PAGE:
Arts & Culture

The Other O’Keeffe

What led Georgia O’Keeffe to demand that her also-talented younger sister Ida not exhibit her work? Was it artistic jealousy? A love triangle gone awry? Plain old sibling rivalry? After four and a half years of research on the lesser-known O’Keeffe—and her oil paintings, watercolors, and drawings—Sue Canterbury, a curator at the Dallas Museum of Art, thinks it could have been a bit of all of the above.

Canterbury has uncovered more than forty works for Ida O’Keeffe: Escaping Georgia’s Shadow (through February 24) that prove Ida was an exceptional artist in her own right. “The sisters were generally close growing up,” Canterbury says. But as Georgia became famous for her large-scale floral paintings, Ida also started to slowly make her way in the Depression-era art industry with teaching gigs. Georgia wasn’t having it. That could have had something to do with the infatuation that Georgia’s husband, the photographer Alfred Stieglitz, had for his wife’s sister. “In the fall of 1924, Ida stayed with them on Lake George in New York, and he was highly flirtatious with her,” Canterbury says. (There’s no evidence that Ida acted on Stieglitz’s advances.)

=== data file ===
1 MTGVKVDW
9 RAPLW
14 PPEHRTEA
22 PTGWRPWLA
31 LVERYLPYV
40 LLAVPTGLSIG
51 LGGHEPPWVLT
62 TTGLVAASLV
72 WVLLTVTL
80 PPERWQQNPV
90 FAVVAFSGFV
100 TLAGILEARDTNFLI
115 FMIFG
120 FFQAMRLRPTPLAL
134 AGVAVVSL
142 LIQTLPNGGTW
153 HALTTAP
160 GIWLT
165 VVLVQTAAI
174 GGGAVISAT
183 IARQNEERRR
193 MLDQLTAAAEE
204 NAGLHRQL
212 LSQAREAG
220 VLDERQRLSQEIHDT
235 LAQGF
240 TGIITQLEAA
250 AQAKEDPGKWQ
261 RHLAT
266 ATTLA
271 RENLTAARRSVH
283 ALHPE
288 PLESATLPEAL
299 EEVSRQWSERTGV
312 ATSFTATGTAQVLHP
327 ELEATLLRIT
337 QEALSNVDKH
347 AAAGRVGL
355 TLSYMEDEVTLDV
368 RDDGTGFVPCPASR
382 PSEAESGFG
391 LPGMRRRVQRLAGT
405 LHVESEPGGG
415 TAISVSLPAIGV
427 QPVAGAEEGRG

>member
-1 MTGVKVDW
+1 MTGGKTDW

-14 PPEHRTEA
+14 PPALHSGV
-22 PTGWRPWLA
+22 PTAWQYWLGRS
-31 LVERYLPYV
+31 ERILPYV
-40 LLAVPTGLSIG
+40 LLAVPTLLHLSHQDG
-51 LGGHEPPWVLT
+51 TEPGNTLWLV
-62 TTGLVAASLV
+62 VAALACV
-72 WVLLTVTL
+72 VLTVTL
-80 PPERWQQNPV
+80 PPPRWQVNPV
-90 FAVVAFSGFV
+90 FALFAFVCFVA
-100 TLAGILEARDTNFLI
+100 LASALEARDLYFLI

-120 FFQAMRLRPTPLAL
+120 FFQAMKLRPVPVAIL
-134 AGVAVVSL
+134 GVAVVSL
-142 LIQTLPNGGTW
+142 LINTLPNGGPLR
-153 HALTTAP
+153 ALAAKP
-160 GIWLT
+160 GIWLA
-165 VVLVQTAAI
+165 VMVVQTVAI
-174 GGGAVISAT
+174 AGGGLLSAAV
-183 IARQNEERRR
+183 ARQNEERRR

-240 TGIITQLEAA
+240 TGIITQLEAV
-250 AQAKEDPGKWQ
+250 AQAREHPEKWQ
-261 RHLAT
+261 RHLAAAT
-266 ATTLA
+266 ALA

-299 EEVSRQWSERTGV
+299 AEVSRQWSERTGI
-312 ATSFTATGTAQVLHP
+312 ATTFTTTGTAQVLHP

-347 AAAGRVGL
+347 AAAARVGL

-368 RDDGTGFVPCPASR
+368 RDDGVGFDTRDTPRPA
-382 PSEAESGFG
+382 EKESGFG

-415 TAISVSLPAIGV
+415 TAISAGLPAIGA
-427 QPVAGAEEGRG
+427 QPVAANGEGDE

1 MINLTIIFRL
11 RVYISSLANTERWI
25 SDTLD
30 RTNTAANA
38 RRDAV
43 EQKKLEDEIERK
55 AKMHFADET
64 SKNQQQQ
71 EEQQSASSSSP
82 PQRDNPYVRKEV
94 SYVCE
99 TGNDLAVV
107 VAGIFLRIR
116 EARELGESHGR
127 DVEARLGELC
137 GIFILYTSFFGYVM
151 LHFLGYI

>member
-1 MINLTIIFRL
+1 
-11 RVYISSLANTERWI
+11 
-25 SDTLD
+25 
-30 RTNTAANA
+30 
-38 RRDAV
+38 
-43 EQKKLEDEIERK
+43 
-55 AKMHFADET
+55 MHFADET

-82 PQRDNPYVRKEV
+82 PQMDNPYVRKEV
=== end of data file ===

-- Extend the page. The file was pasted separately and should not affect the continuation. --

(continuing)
Although Ida never gained international prominence for her art, her pieces are part of private collections across the country. She completed one of the most evocative paintings included in this exhibition in 1938, while teaching in San Antonio. Titled Star Gazing in Texas, it features a frame covered in silver stars, and at the center, bathed in moonlight, a woman soaking up the shine on her own.

See the painting and preview a selection of other images from the exhibit here.

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